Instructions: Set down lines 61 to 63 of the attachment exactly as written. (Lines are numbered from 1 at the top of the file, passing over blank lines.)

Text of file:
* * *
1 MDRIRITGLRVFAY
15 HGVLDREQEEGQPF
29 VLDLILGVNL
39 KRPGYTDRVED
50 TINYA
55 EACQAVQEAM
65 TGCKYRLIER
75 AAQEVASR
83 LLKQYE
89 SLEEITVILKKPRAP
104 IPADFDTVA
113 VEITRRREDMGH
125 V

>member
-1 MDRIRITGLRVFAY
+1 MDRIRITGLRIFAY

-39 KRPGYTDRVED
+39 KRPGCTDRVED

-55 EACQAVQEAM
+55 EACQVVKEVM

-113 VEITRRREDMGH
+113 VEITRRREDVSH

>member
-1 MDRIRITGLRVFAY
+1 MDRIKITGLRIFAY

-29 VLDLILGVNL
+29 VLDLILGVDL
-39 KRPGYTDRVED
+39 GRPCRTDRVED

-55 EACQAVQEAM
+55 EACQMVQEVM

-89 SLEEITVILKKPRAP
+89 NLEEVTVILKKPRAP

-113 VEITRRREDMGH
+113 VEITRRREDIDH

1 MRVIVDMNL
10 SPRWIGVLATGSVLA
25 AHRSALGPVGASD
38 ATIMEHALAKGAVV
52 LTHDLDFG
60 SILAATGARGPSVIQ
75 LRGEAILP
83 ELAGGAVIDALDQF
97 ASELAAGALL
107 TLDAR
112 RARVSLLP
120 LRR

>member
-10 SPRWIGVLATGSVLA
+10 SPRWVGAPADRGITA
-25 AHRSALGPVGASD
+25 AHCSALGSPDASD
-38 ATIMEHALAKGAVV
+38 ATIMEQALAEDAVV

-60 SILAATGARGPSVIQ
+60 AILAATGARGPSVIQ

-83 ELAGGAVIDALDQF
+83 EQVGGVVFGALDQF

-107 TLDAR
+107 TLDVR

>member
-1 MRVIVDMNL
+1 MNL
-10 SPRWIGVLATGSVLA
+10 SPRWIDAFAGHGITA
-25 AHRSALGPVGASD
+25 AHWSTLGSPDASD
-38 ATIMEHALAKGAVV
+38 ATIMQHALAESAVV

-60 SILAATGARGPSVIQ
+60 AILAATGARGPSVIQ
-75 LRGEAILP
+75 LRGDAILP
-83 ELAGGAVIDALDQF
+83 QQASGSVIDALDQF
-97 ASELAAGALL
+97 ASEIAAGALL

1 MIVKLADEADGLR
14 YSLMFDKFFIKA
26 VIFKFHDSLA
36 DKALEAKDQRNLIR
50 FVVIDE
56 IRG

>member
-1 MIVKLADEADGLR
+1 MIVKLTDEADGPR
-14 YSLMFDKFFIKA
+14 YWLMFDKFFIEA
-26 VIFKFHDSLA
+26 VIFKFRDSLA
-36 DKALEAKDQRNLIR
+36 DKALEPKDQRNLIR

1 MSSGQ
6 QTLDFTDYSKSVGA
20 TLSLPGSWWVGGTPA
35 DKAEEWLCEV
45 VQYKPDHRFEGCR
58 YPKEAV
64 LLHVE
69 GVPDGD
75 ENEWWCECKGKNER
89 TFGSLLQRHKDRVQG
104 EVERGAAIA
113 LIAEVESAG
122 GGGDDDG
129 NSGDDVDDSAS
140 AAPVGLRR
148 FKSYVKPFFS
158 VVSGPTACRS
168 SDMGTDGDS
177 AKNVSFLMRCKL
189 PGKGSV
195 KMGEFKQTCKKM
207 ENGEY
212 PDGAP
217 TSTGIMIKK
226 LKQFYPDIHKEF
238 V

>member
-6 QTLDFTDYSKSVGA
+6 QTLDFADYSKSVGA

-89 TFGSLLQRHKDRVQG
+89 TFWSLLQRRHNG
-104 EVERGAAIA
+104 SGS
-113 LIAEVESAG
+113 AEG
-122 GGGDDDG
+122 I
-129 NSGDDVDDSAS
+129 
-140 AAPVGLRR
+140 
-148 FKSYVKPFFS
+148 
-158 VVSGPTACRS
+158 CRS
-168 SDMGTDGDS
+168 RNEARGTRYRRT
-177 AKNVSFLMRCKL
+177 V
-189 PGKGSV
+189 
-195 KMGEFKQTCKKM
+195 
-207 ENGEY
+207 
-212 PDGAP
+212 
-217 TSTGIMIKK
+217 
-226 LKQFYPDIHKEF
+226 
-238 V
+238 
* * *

>member
-1 MRVIVDMNL
+1 MNL